I've never experienced any bumpsteer with my Heidts kit. That design (the 'Pinto') is known for not having bumpsteer issues like the Falcon :}0 front ends. In fact, that is one of the advantages of the original design (see Heidts marketing and gullibility page: Heidts Hot Rod & Muscle Car Parts - Suspension 101).

It's not a racing suspension and I wouldn't use one if I didn't need the room for a mod motor (I'm confident someone else will chime in about how bad those are and how Ford could have used overhead cams back in the 70s but the pushrod motors are a much better design, and beside OHC motors were probably developed for some tractor or something, which in and of itself means they aren't a good design for a performance car [read good-natured sarcasm here]). But I have 18K miles on it with no real issues (other than Heidts QA issues). It handles well on the street and is not bad in the turns. I did a 100-mile 'power tour' with a local club running through the hills and turns of the Ozarks a couple years ago. Most of the cars were late-model Mustangs (a few Foxes, a lot of SN95s and S197s) and I road their bumpers most of the time, through turns marked 40-45 at 60-65 (and what little I lost in the turns was easily made up in the straights!). My wife has had 2 06 GTs and my 65 with the Heidts will do turns almost as fast and easily as those cars. It may not be an open-track suspension, but if you don't do that or need that, why is it such a bad option? If I were buying (or building) a car for open-tracking, I probably wouldn't start with a vintage Mustang anyway (with its outdated Falcon front end and all. For some reason the guys over at cornercarvers don't seem too impressed with the original Mustang, er Falcon, design, nor the original Mustang 2 for that matter). Again, I wouldn't use one if I didn't need the room but it's not a bad option for a street-driven car, and can be very cost-effective if you can install it yourself ($2000 vs. $1700+ just for the Randall's rack, then add in a bunch more for disc brake upgrade, springs, bushings, control arms, etc.)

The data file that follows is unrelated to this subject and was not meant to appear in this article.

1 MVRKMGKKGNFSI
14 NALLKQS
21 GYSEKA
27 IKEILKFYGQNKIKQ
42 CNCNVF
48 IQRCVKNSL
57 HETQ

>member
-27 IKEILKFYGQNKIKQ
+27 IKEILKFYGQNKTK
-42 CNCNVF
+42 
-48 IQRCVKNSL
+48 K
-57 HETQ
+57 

I haven't experienced any of the 'car folding up in the middle' dire warnings either. In fact, nothing has moved at all. If there is any car to test that it is this one - over 500 HP, 5-speed, 3.73 gears with drag radials. It definitely wants to twist and raise the front end when accelerating. But the windshield is still in place and the doors still open!

I'm not arguing that it's a good option for a road race car. I'm sure it isn't, though there is a guy on corner carvers who races an original Mustang 2 and apparently does quite well with it. And I agree that it's marketed as more than it probably is (but again, can be a cost effective way to get R/P and disc brakes), and I wouldn't use it if I didn't need the room. But people who have them (like me) seem to be happy with them so why all the rant?
 

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Ozark, in your case, you didn't have a choice if you wanted to use a mod motor.
No one is saying that the stock suspension is perfect. I have a full Global west setup I am going to install.
My point is that the Heidt's and other seemingly MII based systems are a lot of effort for what you get unless you need the room, like you did.
If I win the lottery and build a Boss 429, I'll get the plasma cutter out also.
I am glad you are enjoying your car.